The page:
Current Law: Employers must provide employees with an accurate itemized written wage statement containing specified information, either semimonthly or at the time the employer pays the employee his or her wages.

Changes from this law: This new law specifies that the itemized wage statement need not show total hours worked by the employee if the employee is: 1) exempt under an executive, administrative, or professional capacity provided in any applicable order of the Industrial Welfare Commission; 2) exempt as an outside salesperson provided in any applicable order of the Industrial Welfare Commission; 3) exempt as an computer software professional paid on a salaried basis provided in Labor Code Section 515.5; 4) exempt as a parent, spouse, child, or legally adopted child of the employer provided for in any applicable order of the Industrial Welfare Commission; 5) exempt as a participant, director, or staff of a live-in alternative to incarceration rehabilitation program with special focus on substance abusers provided in Section 8002 of the Penal Code; 6) exempt as a crew member employed on a commercial passenger fishing boat licensed pursuant to Article 5 of the Fish and Game Code provided in any applicable order of the Industrial Welfare Commission; or 7) exempt as an individual participating in a national service program provided in any applicable order of the Industrial Welfare Commission.

AB 2899: Challenging minimum wage citations

Current Law: Any employer or responsible person who violates the state or local minimum wage, is subject to a civil penalty, restitution of wages, liquidated damages payable to the employee, and any applicable specified penalties. There are procedures under which a person against whom a citation has been issued can request a hearing to contest any penalties, wages or other damages imposed, and after a hearing with the Labor Commissioner, a person contesting a citation may file a writ of mandate, within 45 days with the Superior Court.

Changes from this law: This new law requires a person seeking a writ of mandate contesting the Labor Commissioner’s ruling to post a bond with the Labor Commissioner in an amount equal to the unpaid wages assessed under the citation, excluding penalties. The bond must be issued in favor of the unpaid employee and ensure that the person seeking the writ makes prescribed payments pursuant to the proceedings. Moreover, the proceeds of the bond must be sufficient to cover the amount owed and are forfeited to the employee if the employer fails to pay the amounts owed within 10 days from the conclusion of the proceedings.

SB 1241: Employment contracts—choice of law and forum

New law: This new law prohibits an employer from requiring an employee who primarily resides and works in California, to agree as a condition of employment, that: 1) the employee must adjudicate (either through litigation or arbitration) outside of California a claim arising in California, or 2) that a dispute arising in California must be governed by substantive law other than California law. Any provision of a contract that violates this law is voidable by the employee, and if a provision is rendered void at the request of the employee, the matter shall be adjudicated in California and California law shall govern the dispute. In addition to injunctive relief and any other remedies available, a court may award an employee who is enforcing his or her rights under this section reasonable attorney’s fees. However, these provisions do not apply to a contract with an employee who is individually represented by legal counsel in negotiating the terms of an agreement regarding choice of law or forum. This law applies any contracts entered into, modified, or extended on or after January 1, 2017.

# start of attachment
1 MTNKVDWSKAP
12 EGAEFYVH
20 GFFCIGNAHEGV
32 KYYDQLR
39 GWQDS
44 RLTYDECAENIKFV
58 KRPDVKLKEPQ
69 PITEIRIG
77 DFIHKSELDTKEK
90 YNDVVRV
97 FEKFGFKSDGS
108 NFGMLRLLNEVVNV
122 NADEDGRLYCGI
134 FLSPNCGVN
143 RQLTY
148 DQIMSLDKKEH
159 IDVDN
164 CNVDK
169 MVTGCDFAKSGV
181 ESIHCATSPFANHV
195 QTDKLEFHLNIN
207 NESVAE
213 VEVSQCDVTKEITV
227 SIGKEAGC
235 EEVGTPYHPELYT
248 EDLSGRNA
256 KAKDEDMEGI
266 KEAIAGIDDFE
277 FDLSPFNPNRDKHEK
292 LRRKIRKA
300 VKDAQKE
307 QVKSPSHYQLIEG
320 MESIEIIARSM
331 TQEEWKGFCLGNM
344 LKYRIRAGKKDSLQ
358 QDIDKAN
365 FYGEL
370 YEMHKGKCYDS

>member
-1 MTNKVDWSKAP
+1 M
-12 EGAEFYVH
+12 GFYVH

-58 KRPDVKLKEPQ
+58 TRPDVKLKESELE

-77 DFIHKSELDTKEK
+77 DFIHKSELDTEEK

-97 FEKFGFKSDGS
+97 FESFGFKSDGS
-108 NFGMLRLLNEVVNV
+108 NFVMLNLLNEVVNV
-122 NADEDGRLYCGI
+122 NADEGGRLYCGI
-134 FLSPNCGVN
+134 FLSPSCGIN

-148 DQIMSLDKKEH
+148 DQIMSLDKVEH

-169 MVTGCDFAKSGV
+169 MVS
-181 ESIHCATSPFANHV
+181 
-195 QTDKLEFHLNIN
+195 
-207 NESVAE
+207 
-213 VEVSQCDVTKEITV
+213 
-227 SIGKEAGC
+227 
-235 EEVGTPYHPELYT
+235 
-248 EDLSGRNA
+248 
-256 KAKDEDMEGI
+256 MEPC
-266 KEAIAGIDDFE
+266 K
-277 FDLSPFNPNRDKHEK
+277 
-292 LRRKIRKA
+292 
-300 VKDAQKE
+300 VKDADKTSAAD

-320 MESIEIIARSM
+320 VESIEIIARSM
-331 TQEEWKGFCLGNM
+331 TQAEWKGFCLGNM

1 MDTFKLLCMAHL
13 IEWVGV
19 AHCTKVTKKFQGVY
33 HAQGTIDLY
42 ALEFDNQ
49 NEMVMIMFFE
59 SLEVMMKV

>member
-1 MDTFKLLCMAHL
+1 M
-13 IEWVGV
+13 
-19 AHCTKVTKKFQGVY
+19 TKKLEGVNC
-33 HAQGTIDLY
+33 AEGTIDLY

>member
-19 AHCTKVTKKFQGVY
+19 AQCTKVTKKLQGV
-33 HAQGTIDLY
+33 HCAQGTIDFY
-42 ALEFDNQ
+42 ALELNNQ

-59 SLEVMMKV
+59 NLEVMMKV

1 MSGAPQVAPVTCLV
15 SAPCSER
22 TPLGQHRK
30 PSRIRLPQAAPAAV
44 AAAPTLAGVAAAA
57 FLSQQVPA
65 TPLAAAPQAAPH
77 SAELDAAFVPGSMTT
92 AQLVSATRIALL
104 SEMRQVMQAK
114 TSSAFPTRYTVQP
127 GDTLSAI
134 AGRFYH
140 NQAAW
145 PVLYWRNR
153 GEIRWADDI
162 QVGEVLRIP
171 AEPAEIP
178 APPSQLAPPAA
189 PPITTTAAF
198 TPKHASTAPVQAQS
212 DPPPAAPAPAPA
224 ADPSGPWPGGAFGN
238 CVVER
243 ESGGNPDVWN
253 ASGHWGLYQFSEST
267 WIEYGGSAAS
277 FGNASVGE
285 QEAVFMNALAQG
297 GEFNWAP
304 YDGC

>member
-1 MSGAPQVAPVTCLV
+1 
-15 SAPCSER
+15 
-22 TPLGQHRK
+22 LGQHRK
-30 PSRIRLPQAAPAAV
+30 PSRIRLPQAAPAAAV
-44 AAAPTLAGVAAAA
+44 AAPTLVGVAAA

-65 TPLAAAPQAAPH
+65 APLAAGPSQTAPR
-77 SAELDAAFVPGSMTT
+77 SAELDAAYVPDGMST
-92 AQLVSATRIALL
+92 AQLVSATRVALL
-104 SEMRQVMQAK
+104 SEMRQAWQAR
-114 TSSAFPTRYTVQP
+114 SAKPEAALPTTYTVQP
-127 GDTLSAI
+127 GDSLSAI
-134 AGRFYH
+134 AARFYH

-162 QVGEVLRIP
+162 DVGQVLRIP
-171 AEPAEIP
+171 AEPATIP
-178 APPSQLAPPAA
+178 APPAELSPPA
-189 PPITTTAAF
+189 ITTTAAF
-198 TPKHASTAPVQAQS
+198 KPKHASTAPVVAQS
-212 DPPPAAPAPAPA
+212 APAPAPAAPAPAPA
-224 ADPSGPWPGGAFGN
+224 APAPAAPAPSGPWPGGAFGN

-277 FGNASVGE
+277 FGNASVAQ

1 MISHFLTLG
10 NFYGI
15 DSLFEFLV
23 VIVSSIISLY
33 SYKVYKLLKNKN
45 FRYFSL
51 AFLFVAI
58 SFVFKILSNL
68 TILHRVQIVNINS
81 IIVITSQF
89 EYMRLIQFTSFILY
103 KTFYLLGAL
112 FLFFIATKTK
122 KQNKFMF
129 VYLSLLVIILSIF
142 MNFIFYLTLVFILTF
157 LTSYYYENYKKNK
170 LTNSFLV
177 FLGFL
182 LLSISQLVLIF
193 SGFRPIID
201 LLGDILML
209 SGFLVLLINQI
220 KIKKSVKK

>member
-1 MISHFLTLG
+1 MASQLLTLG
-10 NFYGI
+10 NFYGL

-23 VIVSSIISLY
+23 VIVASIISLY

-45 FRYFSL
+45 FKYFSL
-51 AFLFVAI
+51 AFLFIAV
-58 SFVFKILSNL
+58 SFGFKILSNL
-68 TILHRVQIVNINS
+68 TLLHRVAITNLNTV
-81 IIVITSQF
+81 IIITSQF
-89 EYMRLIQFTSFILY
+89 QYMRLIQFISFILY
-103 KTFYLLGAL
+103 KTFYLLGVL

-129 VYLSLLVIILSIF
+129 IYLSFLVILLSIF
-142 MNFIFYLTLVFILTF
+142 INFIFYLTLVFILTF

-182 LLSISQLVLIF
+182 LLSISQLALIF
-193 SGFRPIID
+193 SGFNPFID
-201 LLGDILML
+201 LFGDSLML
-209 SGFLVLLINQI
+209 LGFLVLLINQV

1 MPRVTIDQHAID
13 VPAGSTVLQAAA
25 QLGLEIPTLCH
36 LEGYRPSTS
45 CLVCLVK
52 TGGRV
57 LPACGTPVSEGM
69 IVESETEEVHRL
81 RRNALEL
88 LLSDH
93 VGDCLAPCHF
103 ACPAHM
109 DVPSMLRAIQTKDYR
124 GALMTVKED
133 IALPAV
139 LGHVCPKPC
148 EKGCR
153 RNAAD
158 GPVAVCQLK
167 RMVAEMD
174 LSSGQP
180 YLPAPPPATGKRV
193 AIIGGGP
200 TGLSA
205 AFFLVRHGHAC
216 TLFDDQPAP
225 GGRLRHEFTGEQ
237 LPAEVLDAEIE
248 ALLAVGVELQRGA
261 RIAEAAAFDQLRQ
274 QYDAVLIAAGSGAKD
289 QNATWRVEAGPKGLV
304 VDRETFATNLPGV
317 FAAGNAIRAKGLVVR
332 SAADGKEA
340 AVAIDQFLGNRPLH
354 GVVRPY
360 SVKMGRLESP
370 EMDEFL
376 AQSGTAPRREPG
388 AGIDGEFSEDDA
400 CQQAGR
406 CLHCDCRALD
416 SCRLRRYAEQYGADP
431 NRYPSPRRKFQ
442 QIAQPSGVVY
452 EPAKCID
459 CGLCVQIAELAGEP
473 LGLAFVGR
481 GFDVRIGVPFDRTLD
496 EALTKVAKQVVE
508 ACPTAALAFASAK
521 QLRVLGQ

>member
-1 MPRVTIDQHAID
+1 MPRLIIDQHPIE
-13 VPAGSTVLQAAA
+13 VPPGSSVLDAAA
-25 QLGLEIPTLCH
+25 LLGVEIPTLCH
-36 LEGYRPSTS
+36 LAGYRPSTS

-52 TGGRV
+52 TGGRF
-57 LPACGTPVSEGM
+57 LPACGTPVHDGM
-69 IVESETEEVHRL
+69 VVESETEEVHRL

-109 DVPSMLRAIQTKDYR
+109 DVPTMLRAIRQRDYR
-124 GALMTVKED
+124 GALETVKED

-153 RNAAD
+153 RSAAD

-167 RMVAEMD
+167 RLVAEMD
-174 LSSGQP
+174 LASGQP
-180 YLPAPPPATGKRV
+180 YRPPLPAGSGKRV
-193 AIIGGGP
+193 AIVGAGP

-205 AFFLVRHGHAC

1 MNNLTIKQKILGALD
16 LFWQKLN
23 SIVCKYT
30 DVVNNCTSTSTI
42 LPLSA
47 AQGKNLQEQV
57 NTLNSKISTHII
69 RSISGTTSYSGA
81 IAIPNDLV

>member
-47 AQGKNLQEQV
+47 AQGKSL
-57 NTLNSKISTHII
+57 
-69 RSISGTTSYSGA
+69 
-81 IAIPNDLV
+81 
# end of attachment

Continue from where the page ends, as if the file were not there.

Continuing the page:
Action required: Employers should review their agreements with employees to ascertain whether such agreements contain choice of law or forum selection clauses, and to consult with counsel regarding the extent to which the employer should modify the agreement and/or the employer’s practices regarding the agreement. This evaluation is especially important for out-of-state entities employing workers in California.

SB 1001: Unfair employment practices- immigration

Current Law: Existing law prohibits unfair immigration-related practices against a person for the purpose of or intent to retaliate against any person for exercising a protected right. Existing law also prohibits employers from requesting more or different documents than are required under federal law for authorizing eligibility to work in the U.S., or refusing to honor documents tendered that on their face reasonably appear to be genuine.

Changes from this law: This new law provides that it is unlawful for an employer, in the course of verifying USCIS Form I-9 documents, to do any of the following: 1) request more or different documents than are required by U.S. law for purposes of fulfilling I-9 Form requirements; 2) refuse to honor documents tendered that on their face reasonably appear to be genuine; 3) refuse to honor documents or work authorization based upon the specific status or term of status that accompanies the authorization to work; 4) attempt to reinvestigate or re-verify an incumbent employee’s authorization to work using an unfair immigration-related practice.

Violation of this section can result in a penalty imposed by the Labor Commissioner and liability for equitable relief, and an applicant for employment or an employee (or employee representative) who is subject to an unlawful act that is prohibited by this law, may file a complaint with the DLSE.

State minimum wage increase

The California minimum wage increases to $10.50 effective January 1, 2017.

Action required: Make any wage adjustments to meet at least this new minimum, and remember that the increase in minimum wage also raises the threshold of minimum earnings for the commission sales exemption (1.5 times minimum wage) and employees who are required to bring their own tools (2 times minimum wage). Employers should also update their minimum wage postings and check for any changes in local minimum wages ordinances that may apply.


Read about More new laws for 2017.